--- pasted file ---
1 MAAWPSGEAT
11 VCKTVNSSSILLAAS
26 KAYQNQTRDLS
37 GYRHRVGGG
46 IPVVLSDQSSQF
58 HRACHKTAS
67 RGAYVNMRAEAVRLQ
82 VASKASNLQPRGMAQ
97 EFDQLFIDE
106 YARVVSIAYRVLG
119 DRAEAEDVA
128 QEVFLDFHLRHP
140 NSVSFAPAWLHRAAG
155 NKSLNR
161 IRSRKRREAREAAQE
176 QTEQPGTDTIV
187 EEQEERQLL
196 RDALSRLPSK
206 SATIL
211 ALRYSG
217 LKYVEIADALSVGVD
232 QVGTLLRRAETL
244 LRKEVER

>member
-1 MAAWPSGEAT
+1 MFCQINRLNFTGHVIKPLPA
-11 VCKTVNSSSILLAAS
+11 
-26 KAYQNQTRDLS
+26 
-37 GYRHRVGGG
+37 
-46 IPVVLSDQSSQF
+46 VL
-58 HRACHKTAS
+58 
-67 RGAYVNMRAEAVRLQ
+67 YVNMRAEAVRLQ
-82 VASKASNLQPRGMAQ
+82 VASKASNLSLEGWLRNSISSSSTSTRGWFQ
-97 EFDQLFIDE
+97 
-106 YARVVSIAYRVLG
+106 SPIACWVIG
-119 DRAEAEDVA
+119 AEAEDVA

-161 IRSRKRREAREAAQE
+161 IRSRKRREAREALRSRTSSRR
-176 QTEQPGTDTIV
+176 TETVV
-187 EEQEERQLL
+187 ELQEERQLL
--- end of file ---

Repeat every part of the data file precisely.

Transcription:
1 MAAWPSGEAT
11 VCKTVNSSSILLAAS
26 KAYQNQTRDLS
37 GYRHRVGGG
46 IPVVLSDQSSQF
58 HRACHKTAS
67 RGAYVNMRAEAVRLQ
82 VASKASNLQPRGMAQ
97 EFDQLFIDE
106 YARVVSIAYRVLG
119 DRAEAEDVA
128 QEVFLDFHLRHP
140 NSVSFAPAWLHRAAG
155 NKSLNR
161 IRSRKRREAREAAQE
176 QTEQPGTDTIV
187 EEQEERQLL
196 RDALSRLPSK
206 SATIL
211 ALRYSG
217 LKYVEIADALSVGVD
232 QVGTLLRRAETL
244 LRKEVER

>member
-1 MAAWPSGEAT
+1 MFCQINRLNFTGHVIKPLPA
-11 VCKTVNSSSILLAAS
+11 
-26 KAYQNQTRDLS
+26 
-37 GYRHRVGGG
+37 
-46 IPVVLSDQSSQF
+46 VL
-58 HRACHKTAS
+58 
-67 RGAYVNMRAEAVRLQ
+67 YVNMRAEAVRLQ
-82 VASKASNLQPRGMAQ
+82 VASKASNLSLEGWLRNSISSSSTSTRGWFQ
-97 EFDQLFIDE
+97 
-106 YARVVSIAYRVLG
+106 SPIACWVIG
-119 DRAEAEDVA
+119 AEAEDVA

-161 IRSRKRREAREAAQE
+161 IRSRKRREAREALRSRTSSRR
-176 QTEQPGTDTIV
+176 TETVV
-187 EEQEERQLL
+187 ELQEERQLL